Special issue of World Development journal, 34 (11) pp1851-1995,2006.
Ed. Simon Batterbury,
The papers are contributions to the emerging literature on the impacts of changes in the level or scale of political governance. The ‘impacts’ discussed are broad, though most of them emerge from neo-liberal development agendas and donor conditionalities designed to improve environmental governance. Impacts range from landscape changes at field and village, to broad historical changes to power relationships and social networks - they include changes to levels of corruption, social wellbeing and social capital; functioning of community-based natural resource management; regional development, and the effectiveness of new political institutions to deliver equitable governance. Papers treat the question of impact and outcome in different ways, but the governance theme is strong in each. All papers combine on-the-ground empirical assessments (of decentralization policies, in particular) with historical analysis and reflection on individual cases. These papers, as we describe in the introductory article, are important examples of the interdisciplinary contributions of geography and allied disciplines to the understanding of governance.
The collection makes the point that scaling ’down’ governance to local levels has serious problems – many of these, however, replace other problems that existed prior to decentralization reforms being initiated. Some of these issues are, of course, prefigured in the colonial period. If one adopts the idea of ‘governmentality’ (see our intro) then a powerful development discourse can have multiple scale effects, that need to be charted and explained. Scale and history matter – the new critiques of “scale” in social science, by Massey, Ferguson, and my former colleagues Sallie Marston and JP Jones don’t work as well in the cases outlines here when governance occurs at discrete and bounded “scales” and political hierarchies of power are very important. At these scales, of course, there are complex social networks operating, as these authors suggest.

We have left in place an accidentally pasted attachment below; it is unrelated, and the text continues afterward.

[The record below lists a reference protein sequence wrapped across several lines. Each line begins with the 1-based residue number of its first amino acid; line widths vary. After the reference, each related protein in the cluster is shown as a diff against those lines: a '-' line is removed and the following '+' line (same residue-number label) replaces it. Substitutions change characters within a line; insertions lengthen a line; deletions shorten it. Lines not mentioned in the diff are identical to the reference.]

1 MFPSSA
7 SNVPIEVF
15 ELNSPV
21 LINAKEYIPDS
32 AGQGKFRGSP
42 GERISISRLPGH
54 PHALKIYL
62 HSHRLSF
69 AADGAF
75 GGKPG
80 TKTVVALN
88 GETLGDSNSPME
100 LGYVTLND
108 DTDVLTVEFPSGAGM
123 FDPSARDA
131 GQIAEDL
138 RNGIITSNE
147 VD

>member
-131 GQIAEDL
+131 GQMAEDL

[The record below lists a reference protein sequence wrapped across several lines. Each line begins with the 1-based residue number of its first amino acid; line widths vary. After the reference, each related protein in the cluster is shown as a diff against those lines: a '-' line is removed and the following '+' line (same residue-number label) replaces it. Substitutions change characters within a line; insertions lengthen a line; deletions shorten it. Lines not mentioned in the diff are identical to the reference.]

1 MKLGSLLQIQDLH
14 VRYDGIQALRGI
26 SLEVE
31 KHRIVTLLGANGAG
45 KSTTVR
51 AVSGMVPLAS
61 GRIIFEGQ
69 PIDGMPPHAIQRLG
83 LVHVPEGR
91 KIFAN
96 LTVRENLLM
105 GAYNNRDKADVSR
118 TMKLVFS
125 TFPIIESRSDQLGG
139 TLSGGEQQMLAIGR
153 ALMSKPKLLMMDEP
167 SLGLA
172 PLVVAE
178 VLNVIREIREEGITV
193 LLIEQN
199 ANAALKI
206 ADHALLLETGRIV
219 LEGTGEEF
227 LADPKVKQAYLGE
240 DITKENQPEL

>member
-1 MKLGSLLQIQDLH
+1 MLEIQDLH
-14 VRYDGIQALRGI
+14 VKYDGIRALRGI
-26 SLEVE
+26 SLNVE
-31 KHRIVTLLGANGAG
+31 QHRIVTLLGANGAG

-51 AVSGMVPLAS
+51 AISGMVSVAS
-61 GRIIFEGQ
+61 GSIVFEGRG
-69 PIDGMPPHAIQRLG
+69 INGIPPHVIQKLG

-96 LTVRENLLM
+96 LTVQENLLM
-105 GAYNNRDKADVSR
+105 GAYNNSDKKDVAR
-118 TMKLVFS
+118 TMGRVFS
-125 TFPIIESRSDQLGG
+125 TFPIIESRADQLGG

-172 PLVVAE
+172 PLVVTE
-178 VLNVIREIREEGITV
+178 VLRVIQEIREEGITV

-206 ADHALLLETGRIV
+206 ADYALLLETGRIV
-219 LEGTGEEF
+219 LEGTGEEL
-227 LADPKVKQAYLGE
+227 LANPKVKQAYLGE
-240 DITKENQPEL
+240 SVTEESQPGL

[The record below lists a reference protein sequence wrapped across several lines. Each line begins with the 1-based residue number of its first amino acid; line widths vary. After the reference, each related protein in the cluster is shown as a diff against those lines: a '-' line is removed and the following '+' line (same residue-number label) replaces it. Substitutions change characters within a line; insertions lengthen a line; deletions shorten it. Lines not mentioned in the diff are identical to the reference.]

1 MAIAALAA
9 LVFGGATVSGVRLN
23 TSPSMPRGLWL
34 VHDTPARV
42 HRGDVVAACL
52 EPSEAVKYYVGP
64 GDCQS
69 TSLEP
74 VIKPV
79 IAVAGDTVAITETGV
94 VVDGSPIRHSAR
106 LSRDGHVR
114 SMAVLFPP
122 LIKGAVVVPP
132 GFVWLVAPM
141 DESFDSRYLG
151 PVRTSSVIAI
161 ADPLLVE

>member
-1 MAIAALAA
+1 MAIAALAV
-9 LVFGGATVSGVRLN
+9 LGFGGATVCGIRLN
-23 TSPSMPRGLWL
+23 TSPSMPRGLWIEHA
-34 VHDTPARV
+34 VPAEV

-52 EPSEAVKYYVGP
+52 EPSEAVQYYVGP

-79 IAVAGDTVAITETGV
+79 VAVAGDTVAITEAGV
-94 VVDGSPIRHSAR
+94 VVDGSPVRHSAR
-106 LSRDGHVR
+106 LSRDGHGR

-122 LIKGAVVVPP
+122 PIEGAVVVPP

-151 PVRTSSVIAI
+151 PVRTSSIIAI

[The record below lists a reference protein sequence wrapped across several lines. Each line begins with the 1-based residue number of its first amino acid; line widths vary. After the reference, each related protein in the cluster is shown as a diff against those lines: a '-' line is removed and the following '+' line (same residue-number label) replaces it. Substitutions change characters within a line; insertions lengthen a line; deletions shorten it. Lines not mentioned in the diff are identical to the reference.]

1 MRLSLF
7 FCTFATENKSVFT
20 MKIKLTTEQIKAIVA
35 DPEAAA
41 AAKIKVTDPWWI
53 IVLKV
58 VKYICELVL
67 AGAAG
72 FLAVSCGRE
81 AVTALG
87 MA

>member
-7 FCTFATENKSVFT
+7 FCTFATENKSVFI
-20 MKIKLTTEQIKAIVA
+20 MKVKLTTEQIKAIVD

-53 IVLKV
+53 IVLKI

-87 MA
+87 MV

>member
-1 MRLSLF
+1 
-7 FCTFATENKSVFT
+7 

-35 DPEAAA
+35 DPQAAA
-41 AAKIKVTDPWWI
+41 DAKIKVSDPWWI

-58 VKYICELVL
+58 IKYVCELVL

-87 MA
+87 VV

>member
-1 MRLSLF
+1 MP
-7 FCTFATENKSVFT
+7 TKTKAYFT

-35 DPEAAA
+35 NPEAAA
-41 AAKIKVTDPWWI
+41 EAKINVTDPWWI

The collection has already been used by DANIDA for training of senior government officials of the Royal Government of Cambodia, to guide sub-national democratic development for the use of and management of land and natural resources in the country (November 2006). The collection is also being adopted in 2007 for teaching at several universities.
You have to subscribe to the journal to get the papers (until the copyright allows greater access in a few years), but get in touch with me if you have difficulties.
1. Rescaling governance and the impacts of political and environmental decentralization: an introduction World Development 34 (11): 1851-1863. older version here on the link)
Dr Simon Batterbury,
This article introduces a collection of papers that provide empirical studies of the impacts that result from changes to established modes of governance: in particular, decentralizing the scale at which state institutions operate or the privatization of service delivery. We critically assess the claims made for “good governance” reforms in the light of these studies. Altering the scale, and the style, of governance has inevitable consequences for power structures, institutions, livelihoods, and physical landscapes. We offer a framework for analyzing these consequences, focusing on the temporal and scalar dimensions of political and environmental decentralization and changes to established modes of governance.
2. Recentralizing while
Dr Jesse Ribot, Senior Fellow, World Resources Institute. Dr Arun Agrawal, Associate
3. Governing Access to Forests in
Northern Ghana: micro-politics and the rents of non-enforcement World Development 34(11): 1887-1906.
D. Andrew Wardell, Counsellor-Development, Royal Danish Embassy, Phnom Penh, Cambodia [Andrew ‘at’ wardell.dk] and Prof. Christian Lund, IDS, Roskilde University, Denmark
Decentralization of natural